Learning from a Spunky, In-Your-Face Saint
Today we continue our regular series here at The Thin Veil called "Learning from the Saints". Our guide is saint-expert Bert Ghezzi, a dear friend of mine and the author of numerous books including Voices of the Saints, Saints at Heart, and Adventures In Daily Prayer.
His newest book is Discover Christ: Developing a Personal Relationship with Jesus. You can learn more about Bert and his work at www.BertGhezzi.com.
Today, Bert shares the intriguing story of St. Polycarp, an early saint with great courage and spunk whose feast day is today.
In the second century, Polycarp was the revered elder statesman of the Church in the East. He was a second-generation apostle who had personal contact with the Twelve. According to tradition, he was appointed bishop of Smyra by St. John himself.
For more than half a century, Polycarp devoted himself to teaching sound doctrine and opposing heresy. Once on a visit to Rome he had snubbed the heretic, Marcion. "Don't you know who I am, Polycarp?" Marcion asked. "Oh, yes," said the saint, "I know the firstborn of Satan when I see him."
At mid-century, governors began to require Christians to worship the emperor, yet many chose death instead of blasphemy. Mobs packed the amphitheater in Smyrna to watch as faithful Christians, refusing to worship other gods, were forced to fight wild animals. One day when a Christian youth encouraged the beasts to devour him, the crowd went berserk. They began to chant, "We want Polycarp! We want Polycarp!"
Polycarp was in hiding on a farm outside of town. But a search party forced a servant to betray him. When the police arrived to arrest him, Polycarp surprised his captors by feeding them and then asking for time to pray. Once done with food and prayer, they took him to the amphitheater.
Here is the account as told in The Martyrdom of Polycarp, a circular letter the Smyrnean church distributed after his death:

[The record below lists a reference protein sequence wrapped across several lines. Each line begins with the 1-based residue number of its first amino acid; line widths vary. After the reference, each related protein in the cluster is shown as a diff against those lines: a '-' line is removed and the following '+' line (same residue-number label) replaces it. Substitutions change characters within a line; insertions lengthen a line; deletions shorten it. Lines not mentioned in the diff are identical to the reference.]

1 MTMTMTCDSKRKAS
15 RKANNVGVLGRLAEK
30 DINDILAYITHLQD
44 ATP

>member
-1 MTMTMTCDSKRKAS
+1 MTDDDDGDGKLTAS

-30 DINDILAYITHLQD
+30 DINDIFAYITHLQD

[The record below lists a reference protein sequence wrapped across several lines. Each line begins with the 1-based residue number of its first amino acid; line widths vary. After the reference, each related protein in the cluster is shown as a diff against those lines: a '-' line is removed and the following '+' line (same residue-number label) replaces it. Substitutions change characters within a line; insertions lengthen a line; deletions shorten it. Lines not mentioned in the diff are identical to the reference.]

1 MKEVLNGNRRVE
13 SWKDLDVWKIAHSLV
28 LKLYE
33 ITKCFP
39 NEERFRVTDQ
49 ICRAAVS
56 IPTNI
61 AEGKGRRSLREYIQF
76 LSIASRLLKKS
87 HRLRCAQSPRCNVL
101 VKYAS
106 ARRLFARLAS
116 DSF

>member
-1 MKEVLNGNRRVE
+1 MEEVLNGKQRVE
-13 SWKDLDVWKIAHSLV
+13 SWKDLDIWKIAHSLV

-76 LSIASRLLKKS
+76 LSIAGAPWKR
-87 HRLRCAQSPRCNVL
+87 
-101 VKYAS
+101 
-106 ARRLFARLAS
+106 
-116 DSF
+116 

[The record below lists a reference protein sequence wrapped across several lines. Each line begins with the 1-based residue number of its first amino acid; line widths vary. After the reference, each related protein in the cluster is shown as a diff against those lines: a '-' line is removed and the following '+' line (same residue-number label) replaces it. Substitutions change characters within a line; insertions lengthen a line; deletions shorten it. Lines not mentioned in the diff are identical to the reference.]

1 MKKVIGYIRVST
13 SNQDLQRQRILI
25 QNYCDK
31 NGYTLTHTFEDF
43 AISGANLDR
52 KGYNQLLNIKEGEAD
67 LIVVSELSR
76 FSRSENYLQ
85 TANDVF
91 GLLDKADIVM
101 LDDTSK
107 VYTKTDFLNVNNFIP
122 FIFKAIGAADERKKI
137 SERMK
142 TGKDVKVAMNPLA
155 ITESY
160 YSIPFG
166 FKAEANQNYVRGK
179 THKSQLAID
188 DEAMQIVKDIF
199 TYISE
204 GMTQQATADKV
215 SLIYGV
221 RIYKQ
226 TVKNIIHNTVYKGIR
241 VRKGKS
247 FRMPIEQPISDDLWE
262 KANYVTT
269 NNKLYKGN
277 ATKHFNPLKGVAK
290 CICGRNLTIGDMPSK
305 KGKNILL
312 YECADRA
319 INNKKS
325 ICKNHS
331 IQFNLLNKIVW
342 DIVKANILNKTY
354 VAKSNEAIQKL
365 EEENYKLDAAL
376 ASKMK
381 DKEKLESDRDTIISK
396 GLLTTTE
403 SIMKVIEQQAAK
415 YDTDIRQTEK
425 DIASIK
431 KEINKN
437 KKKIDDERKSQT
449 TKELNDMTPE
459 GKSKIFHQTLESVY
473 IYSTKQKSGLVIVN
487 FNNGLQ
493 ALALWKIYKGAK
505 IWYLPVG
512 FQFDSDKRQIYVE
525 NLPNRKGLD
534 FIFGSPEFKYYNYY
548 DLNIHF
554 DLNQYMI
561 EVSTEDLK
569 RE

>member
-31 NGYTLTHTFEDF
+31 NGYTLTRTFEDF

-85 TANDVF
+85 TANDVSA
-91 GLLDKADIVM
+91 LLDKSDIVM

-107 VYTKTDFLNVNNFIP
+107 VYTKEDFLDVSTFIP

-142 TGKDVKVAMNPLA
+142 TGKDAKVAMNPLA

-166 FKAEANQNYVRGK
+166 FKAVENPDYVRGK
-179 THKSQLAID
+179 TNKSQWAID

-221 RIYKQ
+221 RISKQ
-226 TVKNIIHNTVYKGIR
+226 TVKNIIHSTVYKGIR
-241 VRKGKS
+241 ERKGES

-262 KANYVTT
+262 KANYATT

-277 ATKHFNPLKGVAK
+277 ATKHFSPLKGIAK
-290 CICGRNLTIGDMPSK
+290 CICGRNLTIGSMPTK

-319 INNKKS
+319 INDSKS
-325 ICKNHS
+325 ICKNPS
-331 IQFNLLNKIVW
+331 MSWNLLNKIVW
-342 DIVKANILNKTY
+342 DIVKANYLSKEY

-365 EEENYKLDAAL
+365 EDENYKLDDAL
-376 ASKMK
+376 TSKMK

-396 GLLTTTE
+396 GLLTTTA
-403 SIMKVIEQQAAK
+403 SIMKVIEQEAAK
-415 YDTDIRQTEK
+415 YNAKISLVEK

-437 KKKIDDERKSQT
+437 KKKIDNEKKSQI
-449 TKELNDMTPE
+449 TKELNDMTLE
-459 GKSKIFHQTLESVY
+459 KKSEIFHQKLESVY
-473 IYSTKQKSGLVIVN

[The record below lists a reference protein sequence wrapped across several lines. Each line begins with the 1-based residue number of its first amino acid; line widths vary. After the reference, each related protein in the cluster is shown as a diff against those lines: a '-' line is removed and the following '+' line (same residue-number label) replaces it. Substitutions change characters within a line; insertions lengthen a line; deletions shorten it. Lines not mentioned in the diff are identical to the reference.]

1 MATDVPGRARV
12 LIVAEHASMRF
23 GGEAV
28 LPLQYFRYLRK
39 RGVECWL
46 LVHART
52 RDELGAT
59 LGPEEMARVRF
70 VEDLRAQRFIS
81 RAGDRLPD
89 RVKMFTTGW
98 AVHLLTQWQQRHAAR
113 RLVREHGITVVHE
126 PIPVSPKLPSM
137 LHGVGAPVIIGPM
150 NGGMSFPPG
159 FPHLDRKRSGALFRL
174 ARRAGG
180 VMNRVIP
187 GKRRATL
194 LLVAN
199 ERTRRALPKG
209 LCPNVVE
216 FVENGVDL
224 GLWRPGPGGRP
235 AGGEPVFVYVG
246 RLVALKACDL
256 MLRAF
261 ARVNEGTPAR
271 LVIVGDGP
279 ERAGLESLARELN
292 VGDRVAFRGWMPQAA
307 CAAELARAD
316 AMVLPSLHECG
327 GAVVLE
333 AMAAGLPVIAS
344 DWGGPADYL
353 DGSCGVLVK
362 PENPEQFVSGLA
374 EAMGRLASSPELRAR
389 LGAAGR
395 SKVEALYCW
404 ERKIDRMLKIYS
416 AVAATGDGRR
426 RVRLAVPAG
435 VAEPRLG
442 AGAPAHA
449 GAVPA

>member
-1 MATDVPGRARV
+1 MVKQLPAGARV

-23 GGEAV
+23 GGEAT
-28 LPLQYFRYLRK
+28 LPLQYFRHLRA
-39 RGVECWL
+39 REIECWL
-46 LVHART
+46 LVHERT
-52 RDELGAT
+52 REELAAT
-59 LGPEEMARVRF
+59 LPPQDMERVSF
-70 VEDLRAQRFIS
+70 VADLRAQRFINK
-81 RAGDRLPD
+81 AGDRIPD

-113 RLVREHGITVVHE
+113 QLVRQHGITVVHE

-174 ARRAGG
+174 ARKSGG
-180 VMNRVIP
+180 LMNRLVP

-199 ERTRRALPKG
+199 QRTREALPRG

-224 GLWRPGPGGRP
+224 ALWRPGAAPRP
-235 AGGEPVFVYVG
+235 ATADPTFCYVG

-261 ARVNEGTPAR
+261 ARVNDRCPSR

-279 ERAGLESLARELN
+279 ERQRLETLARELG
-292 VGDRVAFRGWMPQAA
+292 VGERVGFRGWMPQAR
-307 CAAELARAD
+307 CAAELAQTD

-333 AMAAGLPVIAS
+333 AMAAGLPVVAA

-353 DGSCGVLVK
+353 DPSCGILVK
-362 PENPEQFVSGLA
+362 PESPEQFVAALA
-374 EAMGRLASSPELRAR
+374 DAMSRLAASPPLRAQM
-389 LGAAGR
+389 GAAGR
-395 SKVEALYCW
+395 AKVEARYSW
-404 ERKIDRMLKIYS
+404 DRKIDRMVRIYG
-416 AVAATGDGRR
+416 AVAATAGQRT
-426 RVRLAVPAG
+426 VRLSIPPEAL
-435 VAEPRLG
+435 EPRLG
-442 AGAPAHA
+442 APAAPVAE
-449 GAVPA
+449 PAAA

"A great shout arose when the people heard that it was Polycarp who had been arrested. As he was brought before him, the governor asked him: 'Are you Polycarp?' and when he admitted he was, the governor tried to persuade him to recant, saying: 'Have respect for your age...; swear by the Genius of the emperor. Recant. Say, 'Away with the atheists!'
(Editors note: It might sounds strange to modern ears, but Christians were actually considered atheists in the first-century world, due to their refusal to worship the multiple Greek and Roman gods. Polycarp here was being asked to deny all Christians by saying, 'Away with the atheists!' As we see, he turned the tables on the crowd by deeming *them* the true atheists.)
"Polycarp, with a sober countenance, looked at all the mob of lawless pagans who were in the arena, and shaking his fist at them, groaned, looked up to heaven, and said: 'Away with these atheists!'
"The governor persisted and said: 'Swear and I will let you go. Curse Christ!'
"But Polycarp answered: 'For eighty-six years I have been his servant and he has done me no wrong. How can I blaspheme against my king and savior?'"
The governor continued to press Polycarp, but he did not flinch at the threat of the wild animals or of being burnt alive. Polycarp must have raised an eyebrow at the latter warning, as a few days before he had dreamt that he would die by fire. When the governor announced that Polycarp had declared himself a Christian, the frenzied mob gathered wood for his pyre.
Polycarp submitted peacefully to his death, even asking not to be nailed to the centerpole. He prayed briefly and the fire was lit. Witnesses later reported that something miraculous happened to the flames, which:
"bellying out like a ship's sail in the wind, formed into the shape of a vault and thus surrounded the martyr's body as with a wall. And he was within it not as burning flesh but rather as bread being baked or like gold and silver being purified in a smelting furnace."
Since the fire was not consuming Polycarp, the governor had one of his men plunge a dagger into him. The death of the bishop climaxed and ended the persecution. And the report of his martyrdom engendered faith and courage throughout the still very young Christian church.
For more about St. Polycarp check out Dr. Kenneth Howell's excellent translation of the works of Ignatius of Antioch and Polycarp of Smyrna.
(Image credits: Full of Grace and Truth)
Read more from Bert at his website, www.BertGhezzi.com, or check out his many books on Amazon.